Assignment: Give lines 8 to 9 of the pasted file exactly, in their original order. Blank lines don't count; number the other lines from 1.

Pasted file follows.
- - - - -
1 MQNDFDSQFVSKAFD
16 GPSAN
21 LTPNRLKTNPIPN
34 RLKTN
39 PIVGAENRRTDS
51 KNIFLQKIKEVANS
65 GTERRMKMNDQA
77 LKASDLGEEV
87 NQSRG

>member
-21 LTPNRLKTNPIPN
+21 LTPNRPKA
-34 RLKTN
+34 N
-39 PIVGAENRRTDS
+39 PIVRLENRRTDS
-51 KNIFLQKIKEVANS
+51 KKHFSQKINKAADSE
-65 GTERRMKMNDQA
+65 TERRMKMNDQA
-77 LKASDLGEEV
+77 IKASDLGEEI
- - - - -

77 LKASDLGEEV
87 NQSRG